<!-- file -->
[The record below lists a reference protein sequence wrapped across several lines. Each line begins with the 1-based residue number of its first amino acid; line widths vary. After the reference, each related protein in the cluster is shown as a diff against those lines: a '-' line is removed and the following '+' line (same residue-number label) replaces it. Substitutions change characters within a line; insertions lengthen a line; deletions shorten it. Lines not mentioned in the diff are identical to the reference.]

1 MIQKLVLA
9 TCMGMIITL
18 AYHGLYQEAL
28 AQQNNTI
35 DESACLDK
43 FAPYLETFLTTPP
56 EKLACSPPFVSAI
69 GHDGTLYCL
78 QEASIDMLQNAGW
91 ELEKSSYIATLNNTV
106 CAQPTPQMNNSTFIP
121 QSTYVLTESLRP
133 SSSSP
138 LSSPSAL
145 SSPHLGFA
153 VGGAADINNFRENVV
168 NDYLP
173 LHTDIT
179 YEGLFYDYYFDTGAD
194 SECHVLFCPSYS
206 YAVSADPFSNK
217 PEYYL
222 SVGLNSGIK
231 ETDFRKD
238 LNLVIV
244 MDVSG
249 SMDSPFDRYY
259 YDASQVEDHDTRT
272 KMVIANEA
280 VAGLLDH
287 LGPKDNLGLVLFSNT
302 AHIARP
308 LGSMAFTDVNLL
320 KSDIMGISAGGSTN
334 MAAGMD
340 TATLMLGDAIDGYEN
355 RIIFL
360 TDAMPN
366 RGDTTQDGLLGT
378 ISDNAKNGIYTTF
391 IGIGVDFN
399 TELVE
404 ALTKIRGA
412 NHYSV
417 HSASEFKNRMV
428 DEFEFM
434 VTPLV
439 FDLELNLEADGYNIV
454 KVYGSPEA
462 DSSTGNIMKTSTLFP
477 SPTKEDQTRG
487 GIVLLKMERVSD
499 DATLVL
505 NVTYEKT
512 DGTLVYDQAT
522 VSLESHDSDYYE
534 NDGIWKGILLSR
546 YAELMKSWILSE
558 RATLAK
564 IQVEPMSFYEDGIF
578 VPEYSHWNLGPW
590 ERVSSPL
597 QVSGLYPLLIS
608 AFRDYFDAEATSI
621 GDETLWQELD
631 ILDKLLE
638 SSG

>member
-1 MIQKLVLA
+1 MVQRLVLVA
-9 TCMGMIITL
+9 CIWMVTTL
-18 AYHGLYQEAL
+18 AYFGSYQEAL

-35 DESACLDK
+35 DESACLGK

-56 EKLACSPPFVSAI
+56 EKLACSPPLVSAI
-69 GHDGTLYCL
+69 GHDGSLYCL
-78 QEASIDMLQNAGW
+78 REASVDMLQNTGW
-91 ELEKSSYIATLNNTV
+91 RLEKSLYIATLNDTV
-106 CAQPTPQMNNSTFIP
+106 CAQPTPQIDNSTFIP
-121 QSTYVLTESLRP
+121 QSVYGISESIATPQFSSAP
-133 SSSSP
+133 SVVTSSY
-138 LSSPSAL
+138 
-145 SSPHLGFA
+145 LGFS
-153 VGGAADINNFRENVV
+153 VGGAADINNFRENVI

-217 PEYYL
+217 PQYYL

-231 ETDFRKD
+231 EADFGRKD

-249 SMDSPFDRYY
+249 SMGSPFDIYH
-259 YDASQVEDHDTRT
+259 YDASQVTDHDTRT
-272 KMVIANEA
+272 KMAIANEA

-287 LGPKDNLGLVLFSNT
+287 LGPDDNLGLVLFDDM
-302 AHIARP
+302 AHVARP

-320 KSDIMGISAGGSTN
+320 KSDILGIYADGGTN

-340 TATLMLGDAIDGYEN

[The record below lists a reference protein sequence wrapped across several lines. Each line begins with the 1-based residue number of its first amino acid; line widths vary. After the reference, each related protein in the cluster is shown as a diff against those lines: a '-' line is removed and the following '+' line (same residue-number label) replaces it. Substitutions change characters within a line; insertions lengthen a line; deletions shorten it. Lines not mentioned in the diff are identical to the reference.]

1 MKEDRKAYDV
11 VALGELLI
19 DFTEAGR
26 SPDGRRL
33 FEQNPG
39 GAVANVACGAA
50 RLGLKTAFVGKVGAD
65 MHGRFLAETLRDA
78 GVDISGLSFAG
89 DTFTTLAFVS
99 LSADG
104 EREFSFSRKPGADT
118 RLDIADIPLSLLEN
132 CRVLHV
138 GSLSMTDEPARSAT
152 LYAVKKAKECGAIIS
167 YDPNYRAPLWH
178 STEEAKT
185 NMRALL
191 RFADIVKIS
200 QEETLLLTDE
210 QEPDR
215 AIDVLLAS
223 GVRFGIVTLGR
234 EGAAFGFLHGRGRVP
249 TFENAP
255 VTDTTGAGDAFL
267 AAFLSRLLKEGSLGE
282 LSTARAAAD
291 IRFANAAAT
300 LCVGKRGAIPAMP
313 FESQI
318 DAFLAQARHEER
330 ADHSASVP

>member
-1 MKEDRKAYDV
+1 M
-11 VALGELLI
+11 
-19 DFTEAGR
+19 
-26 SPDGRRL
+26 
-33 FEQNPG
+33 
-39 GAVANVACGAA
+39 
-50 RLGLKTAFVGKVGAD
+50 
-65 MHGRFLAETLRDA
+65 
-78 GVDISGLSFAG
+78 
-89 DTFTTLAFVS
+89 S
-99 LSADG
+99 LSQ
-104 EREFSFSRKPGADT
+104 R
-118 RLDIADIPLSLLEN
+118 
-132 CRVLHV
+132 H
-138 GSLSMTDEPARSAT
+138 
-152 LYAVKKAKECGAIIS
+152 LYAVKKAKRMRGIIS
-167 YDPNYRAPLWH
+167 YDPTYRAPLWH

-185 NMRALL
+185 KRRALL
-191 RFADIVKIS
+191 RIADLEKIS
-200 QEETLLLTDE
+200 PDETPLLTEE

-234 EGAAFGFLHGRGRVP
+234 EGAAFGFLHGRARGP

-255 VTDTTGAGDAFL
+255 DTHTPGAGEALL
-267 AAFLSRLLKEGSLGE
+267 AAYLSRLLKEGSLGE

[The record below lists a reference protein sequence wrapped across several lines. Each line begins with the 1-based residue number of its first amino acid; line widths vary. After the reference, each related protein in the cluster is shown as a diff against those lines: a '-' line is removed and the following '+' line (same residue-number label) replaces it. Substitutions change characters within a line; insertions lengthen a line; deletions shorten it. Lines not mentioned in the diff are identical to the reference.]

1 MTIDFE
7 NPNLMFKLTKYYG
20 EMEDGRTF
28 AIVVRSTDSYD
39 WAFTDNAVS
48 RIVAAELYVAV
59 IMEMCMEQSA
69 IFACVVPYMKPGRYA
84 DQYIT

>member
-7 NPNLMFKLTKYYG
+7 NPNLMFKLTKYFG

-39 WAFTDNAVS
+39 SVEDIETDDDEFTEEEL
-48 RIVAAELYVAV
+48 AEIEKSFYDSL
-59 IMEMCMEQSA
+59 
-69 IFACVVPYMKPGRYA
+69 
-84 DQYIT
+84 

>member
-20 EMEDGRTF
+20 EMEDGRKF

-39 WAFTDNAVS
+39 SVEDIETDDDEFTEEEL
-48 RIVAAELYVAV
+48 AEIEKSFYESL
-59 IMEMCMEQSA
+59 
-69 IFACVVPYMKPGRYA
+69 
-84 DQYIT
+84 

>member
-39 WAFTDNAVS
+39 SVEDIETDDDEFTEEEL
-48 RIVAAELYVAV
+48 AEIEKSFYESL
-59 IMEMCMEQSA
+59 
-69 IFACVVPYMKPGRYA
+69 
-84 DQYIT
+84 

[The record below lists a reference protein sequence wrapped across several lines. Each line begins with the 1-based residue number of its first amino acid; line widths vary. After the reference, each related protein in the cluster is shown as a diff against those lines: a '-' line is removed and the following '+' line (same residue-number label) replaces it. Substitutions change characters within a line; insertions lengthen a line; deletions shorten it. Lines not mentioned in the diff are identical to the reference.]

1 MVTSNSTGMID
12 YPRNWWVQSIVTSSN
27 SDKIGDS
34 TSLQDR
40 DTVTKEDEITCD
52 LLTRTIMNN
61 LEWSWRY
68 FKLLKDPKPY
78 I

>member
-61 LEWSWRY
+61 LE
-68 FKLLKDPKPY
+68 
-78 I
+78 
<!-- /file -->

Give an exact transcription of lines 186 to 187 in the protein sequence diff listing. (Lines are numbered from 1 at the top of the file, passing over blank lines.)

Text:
+185 KRRALL
-191 RFADIVKIS